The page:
FIG. 3 is a block diagram of the preferred embodiment of the invention;
FIG. 4 is a block diagram of the quadraphase modulator;
FIG. 5 is a block diagram of the electronics of a sonabuoy; and
FIG. 6 is a block diagram of the equipment required in the aircraft to use the invention.
The present invention is a transdigitizer for relaying signals from Global Positioning System (GPS) satellites for determining the exact position of a sonobuoy.
FIG. 1 is a sketch of the current use of an array of sonobuoys in the testing of a ballistic missile system through use of a Sonobuoy Missile Impact Location System (SMILS). With this system up to 15 sonobuoys 3 are dropped in an array in the target area. Each buoy uses the ability of detecting acoustic (in water) noise generated by the splash of the reentry buoy and of transmitting the reentry data to an aircraft 5 circling overhead.
Several different types of buoys are used in the system shown in FIG. 1. The velocimeter buoy 7 is used to measure the velocity of sound in water. A bathythermograph buoy may also be deployed to measure water temperature as a function of depth.
Three of the buoys in the array are known as GPS transdigitizer buoys (GTD)9. These buoys contain the present invention, a relay that receives signals from GPS satellites 1 in view and translates them down to base band where they are one-bit quantized and sampled at a 2 megasample/sec rate. These data along with a data stream generated by digitizing the acoustic data are then used to modulate a carrier for transmission to the aircraft 5 that is circling overhead. The GTD buoy is also equipped with a command receiver for turning the transdigitizer power off and on and for commanding acoustic pings.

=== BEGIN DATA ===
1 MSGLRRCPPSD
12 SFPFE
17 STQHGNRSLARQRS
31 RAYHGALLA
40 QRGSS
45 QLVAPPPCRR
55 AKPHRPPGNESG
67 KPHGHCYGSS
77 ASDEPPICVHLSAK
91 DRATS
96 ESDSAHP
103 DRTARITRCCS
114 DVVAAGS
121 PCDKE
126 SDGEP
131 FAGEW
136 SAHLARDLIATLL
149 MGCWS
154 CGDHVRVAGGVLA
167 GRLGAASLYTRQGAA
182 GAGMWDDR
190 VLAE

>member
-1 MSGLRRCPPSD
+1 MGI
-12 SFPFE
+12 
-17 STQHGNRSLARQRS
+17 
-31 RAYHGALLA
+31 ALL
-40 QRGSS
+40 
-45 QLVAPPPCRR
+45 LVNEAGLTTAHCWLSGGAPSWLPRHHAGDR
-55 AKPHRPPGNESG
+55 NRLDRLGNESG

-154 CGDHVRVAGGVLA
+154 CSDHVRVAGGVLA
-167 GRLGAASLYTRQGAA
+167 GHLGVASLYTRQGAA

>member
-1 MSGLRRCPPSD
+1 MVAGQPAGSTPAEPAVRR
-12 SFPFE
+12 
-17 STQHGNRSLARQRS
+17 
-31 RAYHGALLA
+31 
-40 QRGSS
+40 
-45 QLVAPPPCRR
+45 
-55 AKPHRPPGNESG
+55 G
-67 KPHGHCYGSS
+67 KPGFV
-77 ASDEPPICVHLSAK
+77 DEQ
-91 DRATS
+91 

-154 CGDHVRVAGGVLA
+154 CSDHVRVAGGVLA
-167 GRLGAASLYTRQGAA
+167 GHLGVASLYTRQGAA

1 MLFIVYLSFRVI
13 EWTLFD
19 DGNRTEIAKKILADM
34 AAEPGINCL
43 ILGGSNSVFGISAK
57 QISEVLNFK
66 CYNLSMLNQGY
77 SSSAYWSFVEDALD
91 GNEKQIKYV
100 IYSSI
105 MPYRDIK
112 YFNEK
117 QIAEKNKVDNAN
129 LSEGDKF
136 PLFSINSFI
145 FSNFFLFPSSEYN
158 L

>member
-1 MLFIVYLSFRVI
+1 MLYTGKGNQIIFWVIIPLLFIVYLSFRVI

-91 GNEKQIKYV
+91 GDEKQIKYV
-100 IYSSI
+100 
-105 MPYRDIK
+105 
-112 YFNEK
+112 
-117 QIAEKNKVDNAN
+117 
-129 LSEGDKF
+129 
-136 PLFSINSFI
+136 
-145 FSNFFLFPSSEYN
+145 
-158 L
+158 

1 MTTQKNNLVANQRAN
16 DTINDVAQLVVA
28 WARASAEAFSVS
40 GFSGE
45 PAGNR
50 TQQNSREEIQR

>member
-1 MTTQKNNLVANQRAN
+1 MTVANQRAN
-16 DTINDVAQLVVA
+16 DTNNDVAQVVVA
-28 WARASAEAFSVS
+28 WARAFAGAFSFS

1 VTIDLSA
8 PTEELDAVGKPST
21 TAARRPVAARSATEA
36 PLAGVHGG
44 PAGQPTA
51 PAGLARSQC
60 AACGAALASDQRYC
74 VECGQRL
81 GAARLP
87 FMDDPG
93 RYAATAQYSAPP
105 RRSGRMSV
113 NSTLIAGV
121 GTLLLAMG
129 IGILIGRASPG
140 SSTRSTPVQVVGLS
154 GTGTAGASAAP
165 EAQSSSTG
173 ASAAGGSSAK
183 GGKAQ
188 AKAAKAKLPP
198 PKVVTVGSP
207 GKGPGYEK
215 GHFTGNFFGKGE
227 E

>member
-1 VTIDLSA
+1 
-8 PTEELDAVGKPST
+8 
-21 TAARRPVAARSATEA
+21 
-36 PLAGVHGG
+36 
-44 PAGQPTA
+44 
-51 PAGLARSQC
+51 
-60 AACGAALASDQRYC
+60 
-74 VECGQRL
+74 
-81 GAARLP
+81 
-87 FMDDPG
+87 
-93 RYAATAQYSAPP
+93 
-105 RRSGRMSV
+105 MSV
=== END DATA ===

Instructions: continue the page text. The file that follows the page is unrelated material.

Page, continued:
In addition to the three GTD buoys 9 and velocimeter buoy 7, additional buoys 3 are used in the array that are similar to the standard ASW (Anti-Submarine Warfare) buoy. These buoys 3 receive acoustic data, relay it to the supporting aircraft, and also generate acoustic pings. The availability of more than three buoys reduces the possibility of signals being missed because of a particular buoy receiving simultaneous signals from more than one reentry body splash.
FIG. 2 shows a cutaway view of the CTD buoy. At the top of the assembly 121 is room for storage of the float bag (balloon) and antennas. The antenna system must provide for receipt of signals at 1575.42 MH from the GPS satellites, receipt of command signals from the aircraft, and transmission of rhe data to the aircraft. The antenna system comprises a backfire helix antenna with a monopole antenna in the center. When the float is inflated by release of gas from the air bottles, shown underneath the float storage aream the antenna, system is automatically erected because the top of the helix is secured to the top of the float.